What else would you regulate/restrict besides guns and vehicles that might curb this “violence problem”?

    Answered multiple times.

    What part of that are you not understanding or disagreeing with?

  65. Dan,

    Your perception of whatever conservative image problem you perceive means nothing. You can choose to deal with actual individuals and their actual positions, or you can choose to broad brush all conservatives with the ones you find offensive. You seem to be here in this discussion coming from a position of ignorance regarding what laws actually exist, yet you choose not to educate yourself. I know it can be difficult, but try to deal deal with people as individuals rather than as some homogenous group.

    Still a few questions unanswered, and at you still haven’t explained why you disagree with SCOTUS. But, seriously, thanks for the answers, such as they are.

  66. Craig, I keep answering your questions, do you mind answering each of mine?

  67. John, Jones is the one I’ve heard recently. But I can cite Terrance and Glenn as coming across as irrational and making emotion-based/non-sensical/rant-y sorts of points (with varying degrees of foam coming from their mouths).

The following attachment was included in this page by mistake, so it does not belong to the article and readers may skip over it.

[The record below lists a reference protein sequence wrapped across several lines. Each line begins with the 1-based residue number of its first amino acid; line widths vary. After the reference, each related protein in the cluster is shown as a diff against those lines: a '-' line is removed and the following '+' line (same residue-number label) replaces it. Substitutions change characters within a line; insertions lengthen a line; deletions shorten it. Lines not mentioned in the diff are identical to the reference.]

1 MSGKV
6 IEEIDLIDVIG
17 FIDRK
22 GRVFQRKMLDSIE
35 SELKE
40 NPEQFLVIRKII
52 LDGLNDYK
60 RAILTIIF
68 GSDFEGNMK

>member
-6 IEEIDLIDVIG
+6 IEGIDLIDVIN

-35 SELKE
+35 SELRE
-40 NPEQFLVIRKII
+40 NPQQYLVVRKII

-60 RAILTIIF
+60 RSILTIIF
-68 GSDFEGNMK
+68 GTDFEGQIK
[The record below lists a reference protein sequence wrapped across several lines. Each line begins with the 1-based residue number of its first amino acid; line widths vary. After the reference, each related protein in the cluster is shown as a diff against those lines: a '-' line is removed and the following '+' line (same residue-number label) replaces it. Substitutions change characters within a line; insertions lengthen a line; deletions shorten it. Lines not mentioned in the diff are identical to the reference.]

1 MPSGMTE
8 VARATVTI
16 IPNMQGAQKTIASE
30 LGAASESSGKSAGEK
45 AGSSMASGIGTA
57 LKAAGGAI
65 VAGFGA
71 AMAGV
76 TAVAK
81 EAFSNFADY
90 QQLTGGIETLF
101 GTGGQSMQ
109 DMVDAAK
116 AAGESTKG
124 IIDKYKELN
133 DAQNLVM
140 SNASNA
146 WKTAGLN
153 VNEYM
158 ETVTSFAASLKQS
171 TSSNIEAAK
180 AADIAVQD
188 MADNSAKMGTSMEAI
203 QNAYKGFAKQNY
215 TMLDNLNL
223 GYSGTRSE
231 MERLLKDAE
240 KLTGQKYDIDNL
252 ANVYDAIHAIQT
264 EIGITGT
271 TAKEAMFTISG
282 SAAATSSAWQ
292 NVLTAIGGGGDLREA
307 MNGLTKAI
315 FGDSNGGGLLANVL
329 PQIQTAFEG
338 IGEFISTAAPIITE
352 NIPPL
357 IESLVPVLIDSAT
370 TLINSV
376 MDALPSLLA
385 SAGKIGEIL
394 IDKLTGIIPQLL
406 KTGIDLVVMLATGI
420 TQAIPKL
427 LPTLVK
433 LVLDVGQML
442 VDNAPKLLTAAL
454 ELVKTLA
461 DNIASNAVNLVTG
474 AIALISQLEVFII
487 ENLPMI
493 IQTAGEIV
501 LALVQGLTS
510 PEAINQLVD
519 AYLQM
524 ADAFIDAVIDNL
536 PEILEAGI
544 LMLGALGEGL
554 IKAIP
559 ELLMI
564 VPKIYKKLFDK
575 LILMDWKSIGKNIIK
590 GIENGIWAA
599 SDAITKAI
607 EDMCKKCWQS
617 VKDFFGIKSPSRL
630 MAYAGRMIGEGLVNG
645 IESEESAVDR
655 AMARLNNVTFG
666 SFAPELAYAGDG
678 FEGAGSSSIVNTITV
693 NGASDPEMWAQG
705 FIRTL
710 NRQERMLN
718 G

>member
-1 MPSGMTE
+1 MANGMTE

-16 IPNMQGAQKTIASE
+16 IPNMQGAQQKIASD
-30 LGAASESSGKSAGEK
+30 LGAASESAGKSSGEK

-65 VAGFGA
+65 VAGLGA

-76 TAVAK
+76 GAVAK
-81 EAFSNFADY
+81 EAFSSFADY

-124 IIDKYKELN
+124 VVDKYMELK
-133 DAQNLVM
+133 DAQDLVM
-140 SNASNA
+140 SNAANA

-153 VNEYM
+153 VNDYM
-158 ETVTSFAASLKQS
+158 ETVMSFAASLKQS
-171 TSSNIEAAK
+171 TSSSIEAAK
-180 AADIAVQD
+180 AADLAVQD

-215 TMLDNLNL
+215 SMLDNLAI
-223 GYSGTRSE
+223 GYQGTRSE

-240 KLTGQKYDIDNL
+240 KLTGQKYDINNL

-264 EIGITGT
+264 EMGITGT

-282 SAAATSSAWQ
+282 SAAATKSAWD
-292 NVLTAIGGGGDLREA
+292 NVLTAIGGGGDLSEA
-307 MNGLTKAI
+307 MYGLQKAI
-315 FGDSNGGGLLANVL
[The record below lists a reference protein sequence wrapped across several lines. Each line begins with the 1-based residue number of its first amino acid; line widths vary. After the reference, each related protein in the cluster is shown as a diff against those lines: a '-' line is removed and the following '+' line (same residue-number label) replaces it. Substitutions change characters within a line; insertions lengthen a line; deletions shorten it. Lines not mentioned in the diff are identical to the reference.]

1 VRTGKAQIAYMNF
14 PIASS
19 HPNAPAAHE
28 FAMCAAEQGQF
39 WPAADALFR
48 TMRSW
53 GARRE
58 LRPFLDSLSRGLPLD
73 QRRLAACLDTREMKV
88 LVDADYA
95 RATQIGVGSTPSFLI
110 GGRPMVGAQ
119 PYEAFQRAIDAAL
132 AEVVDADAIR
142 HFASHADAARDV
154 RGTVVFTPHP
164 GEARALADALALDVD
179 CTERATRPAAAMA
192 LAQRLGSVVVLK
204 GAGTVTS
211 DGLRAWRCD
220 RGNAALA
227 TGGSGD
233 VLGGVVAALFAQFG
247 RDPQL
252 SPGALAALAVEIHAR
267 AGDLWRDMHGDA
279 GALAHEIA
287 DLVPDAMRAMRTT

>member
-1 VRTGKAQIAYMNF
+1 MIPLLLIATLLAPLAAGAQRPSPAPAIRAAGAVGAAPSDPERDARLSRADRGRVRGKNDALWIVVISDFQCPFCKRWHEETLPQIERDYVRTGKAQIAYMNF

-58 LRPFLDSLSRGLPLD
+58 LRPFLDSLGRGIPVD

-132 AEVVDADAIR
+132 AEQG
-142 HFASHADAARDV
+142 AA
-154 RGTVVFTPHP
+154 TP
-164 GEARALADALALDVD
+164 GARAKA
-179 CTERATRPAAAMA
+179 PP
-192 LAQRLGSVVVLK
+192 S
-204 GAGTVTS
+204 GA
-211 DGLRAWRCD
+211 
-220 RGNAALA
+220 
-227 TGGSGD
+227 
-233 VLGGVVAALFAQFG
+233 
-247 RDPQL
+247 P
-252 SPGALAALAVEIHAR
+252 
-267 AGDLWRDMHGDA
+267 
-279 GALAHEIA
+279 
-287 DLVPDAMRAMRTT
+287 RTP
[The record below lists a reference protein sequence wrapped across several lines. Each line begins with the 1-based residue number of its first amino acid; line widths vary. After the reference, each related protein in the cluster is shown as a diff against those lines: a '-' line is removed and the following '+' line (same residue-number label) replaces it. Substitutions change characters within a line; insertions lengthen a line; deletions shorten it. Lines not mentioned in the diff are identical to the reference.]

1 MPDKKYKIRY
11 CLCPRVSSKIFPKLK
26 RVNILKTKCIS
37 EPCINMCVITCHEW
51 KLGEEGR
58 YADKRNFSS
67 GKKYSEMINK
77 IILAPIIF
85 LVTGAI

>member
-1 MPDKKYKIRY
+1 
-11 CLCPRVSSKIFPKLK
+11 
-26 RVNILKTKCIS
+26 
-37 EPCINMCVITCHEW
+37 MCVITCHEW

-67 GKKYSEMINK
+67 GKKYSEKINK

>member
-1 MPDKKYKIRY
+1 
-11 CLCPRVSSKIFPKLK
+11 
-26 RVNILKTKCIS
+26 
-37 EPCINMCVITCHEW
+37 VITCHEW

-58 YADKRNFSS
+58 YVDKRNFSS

I can cite you as repeatedly ignoring reasonable questions and thus making you appear to be one of the irrational ones. I can cite many of the louder voices in the conservative community. You all DO have an increasing credibility problem, believe it or not (and I can cite many more rational conservatives to support this point).

    Craig, I have been speaking of guiding principles – ideals which apply whatever the specifics are. This is the starting point one should have before jumping willy nilly into decision-making. We need to verify that all sides are starting from a point of reason and principle to best make our collective decisions.

    Do you disagree and think that guiding principles are unimportant?

    I have not addressed specifics because (and read closely so you can understand exactly what I AM saying), NO SPECIFICS HAVE BEEN BROUGHT UP.

    When a specific proposal is floated, then we could discuss the relative merits of that proposal, but until such time as a specific idea is proposed, I find it more rational to speak of underlying principles.

    Agree? Disagree?

  68. Craig, you mention I’ve not answered a Supreme Court question.

    Here is the sum total of what I can find where you’ve mentioned the SCOTUS…

    Oh, and by the way, the SUpreme Court disagrees with you too.

    And your last…

    Still a few questions unanswered, and at you still haven’t explained why you disagree with SCOTUS.

    That isn’t a question. That is a vague and wholly unsupported charge referencing I-know-not-what. You’ll have to be more specific than that if you want me to address a concern. Fair enough?

  69. And just to point out that I’ve specifically addressed the specific question being raised here, I’ll repeat my first comment’s salient point:

    as the question being raised: We do BOTH, not either or.

    Just as with cars, explosives and other dangerous items, we regulate both the item AND the people using the item.